Letter from the President

Hello AIA Colorado Members,

It is my honor to be your 2023 AIA Colorado President. Thank you for your trust and support as we have embarked on another year full of exciting opportunities and fulfillment of goals. I hope that 2023 has started strong for each of you and that you share my optimism surrounding our impact in the built environment.

Last week, Julianne Scherer, AIA (President-Elect), Zach Taylor, AIA (National Strategic Council Representative) and Mike Waldinger, Honorary AIA (CEO) represented AIA Colorado in Washington DC at the annual Leadership Summit. After a two-year hiatus of being together, it was ever more powerful to gather with the national, state and component leaders to discuss the issues of today and reach into the future. 

We spent Wednesday, February 15th, lobbying on Capital Hill, each state with their respective house of representatives and senators, bringing their attention to two bi-partisan bills. 

The Democracy In Design Act is a response to mandated design styles for federal buildings and says instead that communities across the country would work with project architects to design federal buildings consistent with their preferences, context, aspirations and design traditions. Can you imagine the US Air Force Campus and the iconic chapel if there were a proscribed classical style required?

The Resilient AMERICA Act would make significant changes to the federal government’s ability to prepare communities for future natural disaster events by:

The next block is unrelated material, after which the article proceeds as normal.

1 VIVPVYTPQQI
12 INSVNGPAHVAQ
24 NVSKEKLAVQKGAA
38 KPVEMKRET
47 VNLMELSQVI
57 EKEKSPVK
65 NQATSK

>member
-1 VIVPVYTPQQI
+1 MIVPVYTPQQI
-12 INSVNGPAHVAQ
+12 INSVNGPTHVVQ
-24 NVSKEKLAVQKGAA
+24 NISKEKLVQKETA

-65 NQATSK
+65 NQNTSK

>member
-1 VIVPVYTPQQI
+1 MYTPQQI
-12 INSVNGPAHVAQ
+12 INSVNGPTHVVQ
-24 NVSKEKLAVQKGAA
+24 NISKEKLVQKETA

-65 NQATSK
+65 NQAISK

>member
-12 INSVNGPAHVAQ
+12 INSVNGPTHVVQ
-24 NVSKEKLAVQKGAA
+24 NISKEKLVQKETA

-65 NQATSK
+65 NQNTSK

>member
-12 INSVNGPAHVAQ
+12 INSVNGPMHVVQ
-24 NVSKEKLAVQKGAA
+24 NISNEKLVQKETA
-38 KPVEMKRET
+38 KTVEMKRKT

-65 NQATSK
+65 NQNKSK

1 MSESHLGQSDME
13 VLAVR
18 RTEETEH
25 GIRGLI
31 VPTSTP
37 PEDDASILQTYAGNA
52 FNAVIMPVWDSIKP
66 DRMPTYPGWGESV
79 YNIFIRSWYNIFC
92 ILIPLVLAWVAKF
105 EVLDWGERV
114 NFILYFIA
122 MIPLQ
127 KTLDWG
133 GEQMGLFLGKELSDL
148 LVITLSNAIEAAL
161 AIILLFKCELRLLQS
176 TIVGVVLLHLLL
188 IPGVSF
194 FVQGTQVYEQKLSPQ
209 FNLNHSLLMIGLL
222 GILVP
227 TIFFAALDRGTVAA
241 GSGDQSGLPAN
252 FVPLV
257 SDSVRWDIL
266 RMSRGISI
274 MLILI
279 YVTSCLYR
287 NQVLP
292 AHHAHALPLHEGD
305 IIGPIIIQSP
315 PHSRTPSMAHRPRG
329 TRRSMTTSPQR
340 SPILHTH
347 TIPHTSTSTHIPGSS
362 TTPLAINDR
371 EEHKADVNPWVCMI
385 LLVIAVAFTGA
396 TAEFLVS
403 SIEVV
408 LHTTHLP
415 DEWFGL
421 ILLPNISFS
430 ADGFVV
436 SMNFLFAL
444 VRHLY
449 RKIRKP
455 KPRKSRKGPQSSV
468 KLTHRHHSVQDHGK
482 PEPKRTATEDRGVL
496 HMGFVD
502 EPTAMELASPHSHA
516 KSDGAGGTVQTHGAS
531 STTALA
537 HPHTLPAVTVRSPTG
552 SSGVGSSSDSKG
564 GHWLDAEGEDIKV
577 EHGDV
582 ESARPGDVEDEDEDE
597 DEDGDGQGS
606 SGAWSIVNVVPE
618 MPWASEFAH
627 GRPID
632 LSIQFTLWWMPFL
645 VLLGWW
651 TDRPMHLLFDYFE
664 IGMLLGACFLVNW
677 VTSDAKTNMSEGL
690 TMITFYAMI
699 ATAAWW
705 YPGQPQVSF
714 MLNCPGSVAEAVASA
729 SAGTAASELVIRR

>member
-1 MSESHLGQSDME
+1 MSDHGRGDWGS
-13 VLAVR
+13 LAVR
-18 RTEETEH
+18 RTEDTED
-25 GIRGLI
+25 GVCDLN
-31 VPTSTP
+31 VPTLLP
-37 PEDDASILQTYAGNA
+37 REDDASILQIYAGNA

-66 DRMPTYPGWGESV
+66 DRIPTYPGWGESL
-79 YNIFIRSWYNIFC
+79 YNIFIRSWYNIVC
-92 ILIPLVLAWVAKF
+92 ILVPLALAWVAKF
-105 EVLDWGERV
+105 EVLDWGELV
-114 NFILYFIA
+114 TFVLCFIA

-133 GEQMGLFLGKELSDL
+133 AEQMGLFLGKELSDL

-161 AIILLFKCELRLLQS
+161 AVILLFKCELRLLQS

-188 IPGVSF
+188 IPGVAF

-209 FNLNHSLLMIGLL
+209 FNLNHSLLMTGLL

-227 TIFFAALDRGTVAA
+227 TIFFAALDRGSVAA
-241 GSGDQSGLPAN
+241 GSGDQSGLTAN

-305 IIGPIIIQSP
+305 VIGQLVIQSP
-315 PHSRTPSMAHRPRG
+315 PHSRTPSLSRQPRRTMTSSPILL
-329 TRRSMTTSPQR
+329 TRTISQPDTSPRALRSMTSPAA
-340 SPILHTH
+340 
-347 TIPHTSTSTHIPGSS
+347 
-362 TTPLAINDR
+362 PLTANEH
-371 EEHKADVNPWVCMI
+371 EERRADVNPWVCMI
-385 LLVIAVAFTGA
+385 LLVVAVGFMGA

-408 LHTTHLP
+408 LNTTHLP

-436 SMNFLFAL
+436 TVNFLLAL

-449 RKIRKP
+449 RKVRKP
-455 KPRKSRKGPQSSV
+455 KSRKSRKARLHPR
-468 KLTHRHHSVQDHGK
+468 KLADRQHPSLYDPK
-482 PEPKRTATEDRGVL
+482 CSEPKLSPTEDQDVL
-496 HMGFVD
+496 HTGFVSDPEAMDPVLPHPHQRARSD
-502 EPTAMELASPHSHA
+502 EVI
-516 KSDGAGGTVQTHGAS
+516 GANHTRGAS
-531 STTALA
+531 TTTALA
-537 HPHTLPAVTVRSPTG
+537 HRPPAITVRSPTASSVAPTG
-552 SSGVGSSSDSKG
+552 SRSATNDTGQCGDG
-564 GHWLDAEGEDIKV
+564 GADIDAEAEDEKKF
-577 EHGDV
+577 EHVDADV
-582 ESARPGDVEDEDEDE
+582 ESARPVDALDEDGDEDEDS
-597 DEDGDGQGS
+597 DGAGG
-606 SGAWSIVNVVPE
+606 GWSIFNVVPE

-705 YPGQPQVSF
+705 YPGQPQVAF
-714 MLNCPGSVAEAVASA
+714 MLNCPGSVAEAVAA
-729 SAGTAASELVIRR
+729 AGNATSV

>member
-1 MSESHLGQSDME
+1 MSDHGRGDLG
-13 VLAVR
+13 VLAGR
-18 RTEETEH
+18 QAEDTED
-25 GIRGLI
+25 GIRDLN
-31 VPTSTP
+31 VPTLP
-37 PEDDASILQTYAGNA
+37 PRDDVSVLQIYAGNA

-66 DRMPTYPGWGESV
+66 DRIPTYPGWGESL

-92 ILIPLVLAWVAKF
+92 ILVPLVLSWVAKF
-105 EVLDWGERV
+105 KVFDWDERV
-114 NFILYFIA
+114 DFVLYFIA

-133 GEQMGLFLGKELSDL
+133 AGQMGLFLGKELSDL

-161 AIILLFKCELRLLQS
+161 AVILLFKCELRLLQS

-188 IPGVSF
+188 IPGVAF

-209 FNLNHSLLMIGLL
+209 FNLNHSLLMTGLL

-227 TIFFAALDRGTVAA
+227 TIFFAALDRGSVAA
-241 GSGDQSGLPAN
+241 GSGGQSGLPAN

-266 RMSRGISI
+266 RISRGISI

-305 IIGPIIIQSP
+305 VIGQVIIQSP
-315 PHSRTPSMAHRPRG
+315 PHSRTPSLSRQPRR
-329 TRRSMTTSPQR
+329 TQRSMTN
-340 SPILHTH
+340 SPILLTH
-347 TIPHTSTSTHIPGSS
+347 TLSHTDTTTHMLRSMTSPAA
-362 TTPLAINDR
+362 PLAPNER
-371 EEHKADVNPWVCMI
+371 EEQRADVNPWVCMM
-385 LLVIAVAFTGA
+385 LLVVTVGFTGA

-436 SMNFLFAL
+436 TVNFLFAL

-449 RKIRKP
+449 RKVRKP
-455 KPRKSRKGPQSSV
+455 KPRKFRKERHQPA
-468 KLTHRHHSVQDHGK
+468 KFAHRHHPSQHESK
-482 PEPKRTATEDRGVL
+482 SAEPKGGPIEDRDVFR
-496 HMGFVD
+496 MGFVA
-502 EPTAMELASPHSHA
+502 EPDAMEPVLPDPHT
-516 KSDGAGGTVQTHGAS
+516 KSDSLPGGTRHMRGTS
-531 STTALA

Further, we took the opportunity to discuss with each of our elected official’s staff AIA Colorado’s focus on housing and how we as architects can lend our expertise to helping solve our growing state need.  Stay tuned for more on this subject as the year progresses.

I also want to give a big shout out to our Government Affairs Committee (GAC) and our Advocacy Engagement Director, Nik Remus, AIA. Thank you for researching, reviewing, and advocating for us all year round and for making sure AIA Colorado is staying in front of legislative items affecting our built environment and the profession.

Being in Washington DC, not only representing over 2,500 state members, but being part of our 96,000-member strong organization, brought me immense pride and feeling of inclusivity. We had many discussions about the importance of being a citizen architect. As trained problem solvers who are conditioned to be forward looking, I would encourage you to get involved in your local communities on commissions or councils, sit your school boards, and volunteer for committees. We are respected and needed to help shape our future. In addition, AIA National has a full-time team advocating for our profession and if you have not already given to ArchiPAC, please consider donating today, every dollar is needed.

I also have been reflecting on my personal journey of being a citizen architect. Starting as an Associate AIA, then licensed AIA, to being elevated to College of Fellows last year, I am forever grateful to AIA for making me a better architect and citizen architect in my communities. Through AIA, I have had a growing network for over 25 years of employers, colleagues, and partners who have consistently supported me and enhanced my different career stages. I look forward to getting even more connected with members this year. 

Starting last year, the AIA Colorado board has met in the different state sections throughout the year.  Please save the dates for get togethers in each section: March 2 – North Section (Boulder), May 11 – South Section (Colorado Springs), July 27 – West Section (Aspen), October 6 – Denver Section

“Nothing will work unless you do.” – Maya Angelo

With Respect,

Sarah Broughton, FAIA

AIA Colorado 2023 President

© AIA Colorado 2024
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